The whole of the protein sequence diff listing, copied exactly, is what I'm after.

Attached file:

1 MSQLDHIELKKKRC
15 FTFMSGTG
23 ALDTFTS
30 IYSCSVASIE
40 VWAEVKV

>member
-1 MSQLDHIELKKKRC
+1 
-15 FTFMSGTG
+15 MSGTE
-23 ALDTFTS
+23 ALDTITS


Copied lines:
1 MSQLDHIELKKKRC
15 FTFMSGTG
23 ALDTFTS
30 IYSCSVASIE
40 VWAEVKV

>member
-1 MSQLDHIELKKKRC
+1 
-15 FTFMSGTG
+15 MSGTE
-23 ALDTFTS
+23 ALDTITS